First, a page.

I haven’t written about one of my favourite subjects – in-flight connectivity – in what feels like ages. But I couldn’t let the opportunity pass to say a big word of congratulations to Arinc/Telenor joint venture AeroMobile, which is now enjoying visible gains from its hard work after the first authorized in-flight mobile phone call was made on an Emirates flight. Passengers were able to make and receive voice calls as well as use text messaging on today’s A340 flight between Dubai and Casablanca.
To be precise, folks have already proven that the technology to support cell phone usage in-flight actually works and is safe. You can read all about their efforts here. But this authorized call is a milestone of sorts, and could herald a whole new world of in-flight chatter whether you like it or not (but come on, deep down you want it…you just don’t want your neighbour to have it).
As Flight’s article today points out, Emirates required three fundamental components to allow the call to take place: supplementary type certification for the aircraft – granted with support from the European Aviation Safety Agency – plus operating procedures approved by the United Arab Emirates’ General Civil Aviation Authority, and telecom regulatory clearance for each country overflown.
AeroMobile’s data service has already made headlines. A trial onboard a Qantas Airways 767-200 proved so successful that the Australian carrier agreed to move forward with a roll-out of in-flight mobile email and text messaging on some flights.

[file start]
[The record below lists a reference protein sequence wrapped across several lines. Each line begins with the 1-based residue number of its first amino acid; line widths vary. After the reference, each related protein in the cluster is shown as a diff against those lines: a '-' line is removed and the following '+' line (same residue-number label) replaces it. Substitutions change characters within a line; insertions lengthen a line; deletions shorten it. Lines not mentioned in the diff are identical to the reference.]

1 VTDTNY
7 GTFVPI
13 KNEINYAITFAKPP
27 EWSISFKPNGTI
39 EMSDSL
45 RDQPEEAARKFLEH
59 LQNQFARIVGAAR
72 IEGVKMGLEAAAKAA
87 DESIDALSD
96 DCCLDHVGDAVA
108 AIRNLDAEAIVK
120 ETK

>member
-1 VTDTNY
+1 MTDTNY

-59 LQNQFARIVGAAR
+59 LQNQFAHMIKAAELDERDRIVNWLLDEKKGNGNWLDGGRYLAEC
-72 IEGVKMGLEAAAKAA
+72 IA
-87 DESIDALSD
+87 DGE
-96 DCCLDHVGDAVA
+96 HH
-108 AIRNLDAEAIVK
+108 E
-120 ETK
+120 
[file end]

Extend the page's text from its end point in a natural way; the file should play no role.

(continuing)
However, AeroMobile is not the only company bringing connectivity to portable devices. In fact, it faces stiff competition. In June 2007, OnAir, established by SITA and Airbus, received EASA certification for its airborne cellular equipment, following successful earlier tests by Airbus. OnAir has secured some pretty big customers, including launch customer Ryanair.
It’s clear that Europe and the Middle East are ahead of the game. If you’re flying in the USA, you may be waiting a while for the same in-flight privilege. At present, the US Federal Communications Commission (FCC) and FAA restrict airlines from allowing airborne use of cell phones.
The USA is, however, moving forward with trials of WiFi-based services. JetBlue is offering some basic connectivity, but look for a wider offering on American Airlines’ domestic 767s – as facilitated by AirCell – in the near-term.